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Lies and Fiction in the Ancient World : Classics - Christopher Gill

Lies and Fiction in the Ancient World


By: Christopher Gill (Editor), T. P. Wiseman (Editor)

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Where the boundary lies between falsehood and fiction, between an actual untruth and an admitted invention, has set off many debates in intellectual circles. In classical studies, this issue has gained prominence through the upsurge of interest in the ancient novel and through recent work on the rhetorical character of ancient historiography.This pathfinding collection of essays charts the borderland between falsehood and fiction in the ancient world, especially by considering how far "lying" was distinguished from "fiction" at different periods and in different genres. The areas covered are early Greek poetry (E. L. Bowie), Plato (Christopher Gill), Greek and Roman historiography (J. L. Moles and T. P. Wiseman), and the Greek and Roman novel (J. R. Morgan and Andrew Laird). Michael Wood and D. C. Feeney discuss the literary critical questions involved and draw connections with contemporary debate. All Greek and Latin passages are translated into English, and the collection is designed to be accessible to students of literature and history generally, as well as to Classicists.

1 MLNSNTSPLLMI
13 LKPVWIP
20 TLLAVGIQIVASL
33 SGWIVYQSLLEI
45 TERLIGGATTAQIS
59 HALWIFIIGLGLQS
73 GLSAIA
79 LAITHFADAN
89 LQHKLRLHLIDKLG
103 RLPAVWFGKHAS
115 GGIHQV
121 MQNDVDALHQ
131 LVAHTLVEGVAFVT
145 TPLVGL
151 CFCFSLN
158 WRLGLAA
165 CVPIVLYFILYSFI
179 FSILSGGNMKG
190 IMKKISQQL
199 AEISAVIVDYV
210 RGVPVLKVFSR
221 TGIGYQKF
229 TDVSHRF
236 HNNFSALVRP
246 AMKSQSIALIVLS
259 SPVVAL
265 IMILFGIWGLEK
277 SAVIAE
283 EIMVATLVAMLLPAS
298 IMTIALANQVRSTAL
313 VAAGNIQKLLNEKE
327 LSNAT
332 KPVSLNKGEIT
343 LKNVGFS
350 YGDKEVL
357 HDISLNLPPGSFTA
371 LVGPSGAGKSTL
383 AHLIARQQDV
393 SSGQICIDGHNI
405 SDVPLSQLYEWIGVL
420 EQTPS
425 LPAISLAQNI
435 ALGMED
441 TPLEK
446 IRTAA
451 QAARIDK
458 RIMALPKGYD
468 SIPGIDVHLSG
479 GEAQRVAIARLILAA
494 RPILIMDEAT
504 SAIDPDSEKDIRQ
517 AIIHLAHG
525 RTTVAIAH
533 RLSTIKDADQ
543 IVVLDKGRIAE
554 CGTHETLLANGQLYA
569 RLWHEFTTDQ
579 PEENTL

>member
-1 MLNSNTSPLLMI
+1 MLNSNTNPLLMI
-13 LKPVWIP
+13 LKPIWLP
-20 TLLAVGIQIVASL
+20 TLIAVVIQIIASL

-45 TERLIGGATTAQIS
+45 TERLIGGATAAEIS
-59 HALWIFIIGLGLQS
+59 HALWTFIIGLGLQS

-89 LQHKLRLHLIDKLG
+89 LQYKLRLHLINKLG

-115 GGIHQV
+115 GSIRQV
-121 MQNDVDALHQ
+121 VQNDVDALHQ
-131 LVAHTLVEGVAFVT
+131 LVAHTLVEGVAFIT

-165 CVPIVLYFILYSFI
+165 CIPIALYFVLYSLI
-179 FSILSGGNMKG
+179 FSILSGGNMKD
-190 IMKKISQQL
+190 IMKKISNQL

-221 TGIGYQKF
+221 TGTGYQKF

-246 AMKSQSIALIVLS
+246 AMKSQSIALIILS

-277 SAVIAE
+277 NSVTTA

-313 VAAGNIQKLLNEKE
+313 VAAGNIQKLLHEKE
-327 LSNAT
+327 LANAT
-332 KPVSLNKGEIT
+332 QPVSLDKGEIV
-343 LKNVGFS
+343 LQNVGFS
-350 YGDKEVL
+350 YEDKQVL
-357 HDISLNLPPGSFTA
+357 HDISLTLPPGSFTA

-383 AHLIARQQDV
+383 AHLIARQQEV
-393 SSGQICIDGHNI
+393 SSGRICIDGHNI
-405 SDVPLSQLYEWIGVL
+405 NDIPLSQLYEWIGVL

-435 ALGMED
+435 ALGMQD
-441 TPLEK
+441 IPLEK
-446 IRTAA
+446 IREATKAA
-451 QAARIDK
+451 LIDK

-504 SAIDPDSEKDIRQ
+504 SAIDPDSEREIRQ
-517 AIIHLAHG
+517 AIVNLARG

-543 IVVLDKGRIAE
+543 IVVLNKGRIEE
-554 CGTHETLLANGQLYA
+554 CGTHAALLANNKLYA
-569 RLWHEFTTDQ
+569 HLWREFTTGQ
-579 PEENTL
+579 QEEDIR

Industry Reviews

Despite its selective focus, this superb collection of articles on the problem of fiction in antiquity is a valuable acquisition for any general library, the scope of the book and the range of the individual contributions extensive enough to ensure that the evidence for this protean literary category is given generous coverage. It has long been recognized that the imagination of the novelist, the poet, and the historian must be related in important, intimate ways. This collection advances our understanding of those related imaginations. If the range of ideas developed by ancient writers does not precisely correspond to modern categories, that is hardly surprising: as Michael Wood and D.C. Feeney argue, the boundaries between fact, fiction and falsehood are culturally determined and change over time. This book explores the varying ways in which these categories were constructed in the ancient world, and in the process raises important questions about the definition of fiction in contemporary culture.

Notes on Contributors
Lies, Fiction and Slander in Early Greek Poetryp. 1
Plato on Falsehood - not Fictionp. 38
Truth and Untruth in Herodotus and Thucydidesp. 88
Lying Historians: Seven Types of Mendacityp. 122
Fiction, Bewitchment and Story Worlds: The Implications of Claims to Truth in Apuleiusp. 147
Make-Believe and Make Believe: The Fictionality of the Greek Novelsp. 175
Epilogue: Towards an Account of the Ancient World's Concept of Fictive Beliefp. 230
Bibliographyp. 245
Index of Passages from Ancient Authorsp. 255
General Indexp. 259
Table of Contents provided by Blackwell. All Rights Reserved.

ISBN: 9780859893817
ISBN-10: 0859893812
Series: Classics
Audience: General
Format: Hardcover
Language: English
Number Of Pages: 263
Published: 1st January 1993
Country of Publication: GB
Dimensions (cm): 22.61 x 15.49  x 2.79
Weight (kg): 0.57